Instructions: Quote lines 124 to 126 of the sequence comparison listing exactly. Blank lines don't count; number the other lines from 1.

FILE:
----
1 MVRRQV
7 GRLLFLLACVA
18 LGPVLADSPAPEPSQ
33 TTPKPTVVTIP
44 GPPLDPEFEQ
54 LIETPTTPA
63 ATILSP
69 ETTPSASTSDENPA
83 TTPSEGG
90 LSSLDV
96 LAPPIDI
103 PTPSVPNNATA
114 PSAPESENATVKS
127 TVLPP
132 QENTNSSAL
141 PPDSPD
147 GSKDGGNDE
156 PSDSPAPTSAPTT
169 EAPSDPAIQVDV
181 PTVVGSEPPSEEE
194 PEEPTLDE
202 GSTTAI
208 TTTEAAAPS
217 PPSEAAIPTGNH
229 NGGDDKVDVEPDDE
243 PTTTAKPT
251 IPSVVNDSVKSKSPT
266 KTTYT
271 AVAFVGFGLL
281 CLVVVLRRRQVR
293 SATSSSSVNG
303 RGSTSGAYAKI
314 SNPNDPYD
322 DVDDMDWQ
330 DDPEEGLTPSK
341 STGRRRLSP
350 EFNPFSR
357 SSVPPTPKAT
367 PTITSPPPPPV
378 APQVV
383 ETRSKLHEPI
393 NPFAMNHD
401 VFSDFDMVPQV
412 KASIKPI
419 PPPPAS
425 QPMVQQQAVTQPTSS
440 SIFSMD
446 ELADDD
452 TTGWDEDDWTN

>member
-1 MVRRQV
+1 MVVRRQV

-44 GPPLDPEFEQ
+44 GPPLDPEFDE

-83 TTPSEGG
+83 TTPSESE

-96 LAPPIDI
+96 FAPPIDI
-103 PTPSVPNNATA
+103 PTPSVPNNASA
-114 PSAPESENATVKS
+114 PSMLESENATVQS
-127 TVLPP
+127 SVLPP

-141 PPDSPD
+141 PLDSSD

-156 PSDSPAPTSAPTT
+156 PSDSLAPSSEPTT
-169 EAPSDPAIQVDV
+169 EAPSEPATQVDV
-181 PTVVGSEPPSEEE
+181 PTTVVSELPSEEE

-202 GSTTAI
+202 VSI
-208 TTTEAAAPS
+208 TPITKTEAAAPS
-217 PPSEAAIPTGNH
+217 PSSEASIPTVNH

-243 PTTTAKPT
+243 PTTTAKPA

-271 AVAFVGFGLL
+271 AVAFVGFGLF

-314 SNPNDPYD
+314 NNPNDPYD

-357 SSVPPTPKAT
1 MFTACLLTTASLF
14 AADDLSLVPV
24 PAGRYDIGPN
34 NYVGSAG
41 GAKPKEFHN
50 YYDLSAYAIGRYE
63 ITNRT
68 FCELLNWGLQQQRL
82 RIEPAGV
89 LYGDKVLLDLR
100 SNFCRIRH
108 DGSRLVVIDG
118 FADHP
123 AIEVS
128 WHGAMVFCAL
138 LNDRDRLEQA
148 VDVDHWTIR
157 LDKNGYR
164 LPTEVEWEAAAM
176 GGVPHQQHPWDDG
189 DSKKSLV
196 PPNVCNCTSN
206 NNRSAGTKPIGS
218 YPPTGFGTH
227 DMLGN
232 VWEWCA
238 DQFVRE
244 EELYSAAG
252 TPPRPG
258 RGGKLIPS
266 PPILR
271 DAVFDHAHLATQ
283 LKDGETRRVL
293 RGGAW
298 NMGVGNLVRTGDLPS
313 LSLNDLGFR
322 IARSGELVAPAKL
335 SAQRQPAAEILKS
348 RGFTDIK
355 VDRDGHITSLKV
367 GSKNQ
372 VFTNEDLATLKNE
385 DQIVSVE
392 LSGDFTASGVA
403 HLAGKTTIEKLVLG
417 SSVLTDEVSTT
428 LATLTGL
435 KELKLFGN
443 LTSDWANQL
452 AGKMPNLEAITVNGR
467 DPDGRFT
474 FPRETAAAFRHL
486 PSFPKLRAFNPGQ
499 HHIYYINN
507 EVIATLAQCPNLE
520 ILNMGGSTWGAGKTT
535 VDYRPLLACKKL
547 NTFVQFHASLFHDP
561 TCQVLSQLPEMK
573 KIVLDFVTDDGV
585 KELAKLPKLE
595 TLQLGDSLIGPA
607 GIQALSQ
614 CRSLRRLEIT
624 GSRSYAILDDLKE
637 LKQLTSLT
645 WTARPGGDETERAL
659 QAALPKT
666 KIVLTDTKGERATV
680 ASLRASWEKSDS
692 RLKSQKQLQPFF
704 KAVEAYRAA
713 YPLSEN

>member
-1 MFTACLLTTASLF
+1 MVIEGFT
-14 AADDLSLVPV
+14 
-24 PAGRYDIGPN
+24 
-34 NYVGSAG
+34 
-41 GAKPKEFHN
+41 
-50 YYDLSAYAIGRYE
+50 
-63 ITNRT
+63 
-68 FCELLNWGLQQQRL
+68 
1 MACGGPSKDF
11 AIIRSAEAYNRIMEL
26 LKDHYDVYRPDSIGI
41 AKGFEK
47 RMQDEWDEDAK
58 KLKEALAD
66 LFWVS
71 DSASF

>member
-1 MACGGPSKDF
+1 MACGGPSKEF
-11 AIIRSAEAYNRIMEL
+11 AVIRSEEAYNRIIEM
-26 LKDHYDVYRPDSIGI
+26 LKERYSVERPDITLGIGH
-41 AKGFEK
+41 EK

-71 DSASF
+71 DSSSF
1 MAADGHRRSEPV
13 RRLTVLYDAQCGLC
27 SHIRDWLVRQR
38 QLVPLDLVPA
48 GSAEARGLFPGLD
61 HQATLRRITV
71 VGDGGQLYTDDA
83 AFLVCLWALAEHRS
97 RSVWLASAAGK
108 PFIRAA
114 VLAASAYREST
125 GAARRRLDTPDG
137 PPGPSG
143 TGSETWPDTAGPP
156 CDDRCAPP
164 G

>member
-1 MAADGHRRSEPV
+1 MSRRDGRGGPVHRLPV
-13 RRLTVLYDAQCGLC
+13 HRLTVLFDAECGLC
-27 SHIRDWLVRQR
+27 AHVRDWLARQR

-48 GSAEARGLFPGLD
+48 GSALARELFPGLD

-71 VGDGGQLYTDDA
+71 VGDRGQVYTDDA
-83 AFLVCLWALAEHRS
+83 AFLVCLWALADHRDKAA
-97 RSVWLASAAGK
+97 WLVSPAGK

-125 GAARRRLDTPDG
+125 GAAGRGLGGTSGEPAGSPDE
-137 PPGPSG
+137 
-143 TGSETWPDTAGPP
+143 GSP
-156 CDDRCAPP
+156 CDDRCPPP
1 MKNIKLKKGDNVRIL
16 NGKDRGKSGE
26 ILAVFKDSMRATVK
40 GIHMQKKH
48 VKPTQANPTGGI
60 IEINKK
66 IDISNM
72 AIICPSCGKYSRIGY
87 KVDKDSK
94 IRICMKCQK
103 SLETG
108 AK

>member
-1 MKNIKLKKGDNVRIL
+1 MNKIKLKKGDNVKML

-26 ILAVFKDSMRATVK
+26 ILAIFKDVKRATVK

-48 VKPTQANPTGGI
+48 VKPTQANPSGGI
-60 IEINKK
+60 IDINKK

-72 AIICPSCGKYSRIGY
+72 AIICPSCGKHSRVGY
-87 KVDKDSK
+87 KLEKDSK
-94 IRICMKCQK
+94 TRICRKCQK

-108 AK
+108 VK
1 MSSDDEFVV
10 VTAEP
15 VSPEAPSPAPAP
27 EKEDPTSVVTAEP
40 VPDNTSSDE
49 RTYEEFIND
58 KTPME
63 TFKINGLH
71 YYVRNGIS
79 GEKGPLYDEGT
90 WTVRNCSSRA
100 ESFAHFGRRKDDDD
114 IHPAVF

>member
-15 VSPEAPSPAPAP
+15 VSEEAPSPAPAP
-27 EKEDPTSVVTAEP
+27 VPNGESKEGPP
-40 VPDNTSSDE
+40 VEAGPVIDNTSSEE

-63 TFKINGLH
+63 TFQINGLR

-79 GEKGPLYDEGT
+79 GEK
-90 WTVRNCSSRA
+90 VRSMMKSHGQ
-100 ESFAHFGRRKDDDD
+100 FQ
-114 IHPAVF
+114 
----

348 RGFTDIK
355 VDRDGHITSLKV
367 GSKNQ